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Please use this identifier to cite or link to this item: http://apo.ansto.gov.au/dspace/handle/10238/3817

Title: Dating Pliocene lacustrine sediments in the central Jordan Valley, Israel - Implications for cosmogenic burial dating
Authors: Davis, M
Matmon, A
Fink, D
Ron, H
Niedermann, S
Keywords: Age Estimation
Sediments
Israel
Isotopes
Pleistocene Epoch
Seeds
Issue Date: 15-May-2011
Publisher: ELSEVIER
Citation: Davis, M., Matmon, A., Fink, D., Ron, H., Niederniann, S. (2011). Dating Pliocene lacustrine sediments in the central Jordan Valley, Israel - Implications for cosmogenic burial dating. EARTH AND PLANETARY SCIENCE LETTERS, 305(3-4), 317-327.
Abstract: Cosmogenic burial dating of sediments is usually used at sites with relatively simple or known exposure-burial histories, such as in caves. In an attempt to extend the applicability of the method to other common geological settings (i.e. the dating of late Neogene sedimentary formations), where much less is known about the exposure-burial history, we apply the cosmogenic burial method on Pliocene-early Pleistocene (1.5-4.5 Ma) lacustrine sediments in the central Jordan Valley, Israel. (26)Al, (10)Be, and (21)Ne concentrations in quartz were obtained from a 170 m tectonically-tilted section. Assuming fast burial and no post-burial production we obtained burial ages which range between 3.5 and 5.3 Ma. Integrating simple geological reasoning and the cosmogenic nuclide data, post burial production is found to be insignificant. We also found that the samples contain two distinct populations of grains (chert and quartz) from two different sources which experienced different pre-burial exposure histories. The cosmogenic nuclide concentrations in the samples are in accordance with those expected for the mixing of two sources, and the burial ages computed for both end members agree. Theoretical calculations of two-source mixing show that initial (26)Al/(10)Be ratios are depressed relative to the expected surface ratios and may result in burial ages overestimated by as much as 500 ka. Using ages derived from cosmogenic nuclides, independent age constraints, and magnetostratigraphy we correlate the bottom of the section to the Cochiti Normal magnetic subchron (4.19-4.30 Ma) within the Reverse Gilbert chron, and the top of the section to the Reverse subchron at the top of the Gilbert chron (3.60-4.19 Ma). (C) 2011 Elsevier B.V. All rights reserved.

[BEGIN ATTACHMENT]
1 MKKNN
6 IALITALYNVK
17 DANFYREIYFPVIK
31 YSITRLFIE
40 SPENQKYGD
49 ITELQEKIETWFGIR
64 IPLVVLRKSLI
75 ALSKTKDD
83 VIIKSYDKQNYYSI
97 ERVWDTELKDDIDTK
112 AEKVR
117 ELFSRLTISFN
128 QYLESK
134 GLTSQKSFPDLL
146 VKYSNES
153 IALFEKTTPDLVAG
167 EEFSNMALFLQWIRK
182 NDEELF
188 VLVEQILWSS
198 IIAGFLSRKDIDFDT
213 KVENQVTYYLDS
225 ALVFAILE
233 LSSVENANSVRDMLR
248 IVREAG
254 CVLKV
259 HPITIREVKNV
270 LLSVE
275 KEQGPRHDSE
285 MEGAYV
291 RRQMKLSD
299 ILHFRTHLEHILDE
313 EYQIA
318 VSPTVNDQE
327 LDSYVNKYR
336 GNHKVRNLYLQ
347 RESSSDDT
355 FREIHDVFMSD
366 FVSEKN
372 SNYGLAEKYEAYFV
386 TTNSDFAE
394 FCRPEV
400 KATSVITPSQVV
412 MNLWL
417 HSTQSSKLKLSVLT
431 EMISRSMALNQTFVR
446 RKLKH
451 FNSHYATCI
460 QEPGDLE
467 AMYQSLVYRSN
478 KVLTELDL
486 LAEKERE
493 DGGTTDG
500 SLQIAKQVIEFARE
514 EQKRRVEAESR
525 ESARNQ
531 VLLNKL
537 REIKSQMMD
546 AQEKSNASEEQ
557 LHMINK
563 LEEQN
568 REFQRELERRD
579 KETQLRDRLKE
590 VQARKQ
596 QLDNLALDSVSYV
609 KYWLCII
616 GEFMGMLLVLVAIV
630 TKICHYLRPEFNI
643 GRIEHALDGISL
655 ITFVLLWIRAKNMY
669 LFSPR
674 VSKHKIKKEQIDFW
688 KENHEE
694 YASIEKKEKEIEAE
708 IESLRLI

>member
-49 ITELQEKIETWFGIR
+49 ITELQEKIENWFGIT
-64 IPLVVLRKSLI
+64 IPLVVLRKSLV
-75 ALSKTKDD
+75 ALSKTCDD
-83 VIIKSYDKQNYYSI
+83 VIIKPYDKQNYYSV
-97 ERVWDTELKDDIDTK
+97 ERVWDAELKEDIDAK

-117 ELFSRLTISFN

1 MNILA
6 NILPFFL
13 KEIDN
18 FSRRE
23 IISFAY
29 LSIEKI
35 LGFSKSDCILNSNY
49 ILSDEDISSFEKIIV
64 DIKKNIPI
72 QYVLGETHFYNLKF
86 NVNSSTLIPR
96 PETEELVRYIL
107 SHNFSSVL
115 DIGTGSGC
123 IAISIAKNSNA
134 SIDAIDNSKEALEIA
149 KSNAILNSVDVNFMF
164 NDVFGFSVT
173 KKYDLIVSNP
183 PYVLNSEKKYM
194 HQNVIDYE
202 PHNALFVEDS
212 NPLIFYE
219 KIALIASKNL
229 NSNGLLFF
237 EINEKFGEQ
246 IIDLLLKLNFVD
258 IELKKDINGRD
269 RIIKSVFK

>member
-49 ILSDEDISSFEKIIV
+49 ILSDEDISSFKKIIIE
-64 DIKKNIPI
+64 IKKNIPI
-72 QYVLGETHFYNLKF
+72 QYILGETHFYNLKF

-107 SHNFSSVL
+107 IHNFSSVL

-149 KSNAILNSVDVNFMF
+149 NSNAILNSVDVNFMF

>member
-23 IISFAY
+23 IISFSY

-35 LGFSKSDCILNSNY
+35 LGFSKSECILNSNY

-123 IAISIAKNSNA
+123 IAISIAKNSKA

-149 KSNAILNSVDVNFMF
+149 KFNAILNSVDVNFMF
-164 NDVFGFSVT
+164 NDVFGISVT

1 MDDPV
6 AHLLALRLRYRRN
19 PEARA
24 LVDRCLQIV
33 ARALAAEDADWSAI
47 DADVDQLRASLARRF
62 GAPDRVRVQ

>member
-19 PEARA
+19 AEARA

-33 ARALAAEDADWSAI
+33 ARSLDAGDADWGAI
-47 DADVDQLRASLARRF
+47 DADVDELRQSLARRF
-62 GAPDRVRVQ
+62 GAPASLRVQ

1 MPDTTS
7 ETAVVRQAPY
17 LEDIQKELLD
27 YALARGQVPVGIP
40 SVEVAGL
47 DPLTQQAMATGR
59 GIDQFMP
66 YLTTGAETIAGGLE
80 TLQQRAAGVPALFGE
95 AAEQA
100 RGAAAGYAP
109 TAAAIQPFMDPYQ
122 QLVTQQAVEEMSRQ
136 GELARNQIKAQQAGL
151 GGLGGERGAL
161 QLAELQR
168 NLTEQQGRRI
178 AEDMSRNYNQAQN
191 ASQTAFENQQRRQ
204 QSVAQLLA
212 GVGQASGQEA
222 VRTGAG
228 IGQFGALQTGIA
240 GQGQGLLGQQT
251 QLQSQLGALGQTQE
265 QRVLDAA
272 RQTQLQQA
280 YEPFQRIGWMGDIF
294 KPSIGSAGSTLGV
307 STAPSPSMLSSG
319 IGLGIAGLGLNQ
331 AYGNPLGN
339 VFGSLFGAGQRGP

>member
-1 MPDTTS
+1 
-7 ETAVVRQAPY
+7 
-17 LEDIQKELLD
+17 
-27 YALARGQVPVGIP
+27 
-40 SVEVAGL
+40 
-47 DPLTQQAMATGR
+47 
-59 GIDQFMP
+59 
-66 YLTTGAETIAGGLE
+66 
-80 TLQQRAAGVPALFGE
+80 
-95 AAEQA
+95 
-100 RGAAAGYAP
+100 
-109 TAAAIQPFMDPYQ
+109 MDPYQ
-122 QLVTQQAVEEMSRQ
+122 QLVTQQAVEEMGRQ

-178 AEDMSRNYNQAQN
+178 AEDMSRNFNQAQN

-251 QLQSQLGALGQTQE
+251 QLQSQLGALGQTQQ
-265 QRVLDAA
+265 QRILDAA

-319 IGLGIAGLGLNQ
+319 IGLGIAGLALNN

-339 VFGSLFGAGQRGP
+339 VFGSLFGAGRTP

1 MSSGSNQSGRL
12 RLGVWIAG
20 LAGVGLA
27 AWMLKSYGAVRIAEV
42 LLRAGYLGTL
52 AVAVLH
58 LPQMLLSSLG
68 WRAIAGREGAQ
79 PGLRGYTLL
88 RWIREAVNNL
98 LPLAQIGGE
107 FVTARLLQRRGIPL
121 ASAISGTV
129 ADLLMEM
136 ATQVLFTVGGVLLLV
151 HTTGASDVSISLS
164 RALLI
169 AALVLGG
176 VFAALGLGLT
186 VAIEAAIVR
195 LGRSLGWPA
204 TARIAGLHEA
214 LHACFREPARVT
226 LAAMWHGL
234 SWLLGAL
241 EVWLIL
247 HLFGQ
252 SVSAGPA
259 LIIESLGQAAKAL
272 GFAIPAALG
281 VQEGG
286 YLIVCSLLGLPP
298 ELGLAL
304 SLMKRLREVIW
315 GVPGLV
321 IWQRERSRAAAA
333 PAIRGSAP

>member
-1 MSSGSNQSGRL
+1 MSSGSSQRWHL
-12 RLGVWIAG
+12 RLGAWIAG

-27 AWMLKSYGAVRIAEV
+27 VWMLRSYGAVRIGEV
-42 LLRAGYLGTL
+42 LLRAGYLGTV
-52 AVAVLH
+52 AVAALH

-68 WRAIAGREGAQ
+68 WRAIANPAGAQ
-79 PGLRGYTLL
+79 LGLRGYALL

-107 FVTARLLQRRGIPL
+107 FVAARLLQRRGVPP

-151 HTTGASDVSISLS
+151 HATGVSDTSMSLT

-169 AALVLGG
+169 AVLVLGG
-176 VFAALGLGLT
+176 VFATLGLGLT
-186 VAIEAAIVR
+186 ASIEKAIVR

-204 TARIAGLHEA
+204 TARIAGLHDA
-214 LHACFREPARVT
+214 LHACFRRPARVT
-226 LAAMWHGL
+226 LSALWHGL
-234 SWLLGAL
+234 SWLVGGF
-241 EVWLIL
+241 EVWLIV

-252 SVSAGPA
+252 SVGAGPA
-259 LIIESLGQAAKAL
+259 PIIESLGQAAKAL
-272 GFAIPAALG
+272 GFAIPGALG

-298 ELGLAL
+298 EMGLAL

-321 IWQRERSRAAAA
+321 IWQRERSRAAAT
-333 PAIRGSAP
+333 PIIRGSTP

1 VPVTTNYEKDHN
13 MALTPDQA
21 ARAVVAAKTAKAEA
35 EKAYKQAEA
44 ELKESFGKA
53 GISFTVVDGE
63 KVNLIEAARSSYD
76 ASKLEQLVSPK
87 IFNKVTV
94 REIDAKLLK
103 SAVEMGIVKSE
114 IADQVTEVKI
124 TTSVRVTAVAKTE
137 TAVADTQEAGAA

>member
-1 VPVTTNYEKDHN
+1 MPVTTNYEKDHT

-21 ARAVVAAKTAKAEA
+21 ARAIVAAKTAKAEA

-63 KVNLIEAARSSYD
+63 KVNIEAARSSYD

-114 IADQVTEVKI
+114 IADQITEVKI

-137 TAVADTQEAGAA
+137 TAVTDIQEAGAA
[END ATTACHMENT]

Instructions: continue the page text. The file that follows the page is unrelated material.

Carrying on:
URI: http://dx.doi.org/10.1016/j.epsl.2011.03.003
http://apo.ansto.gov.au/dspace/handle/10238/3817
ISSN: 0012-821X
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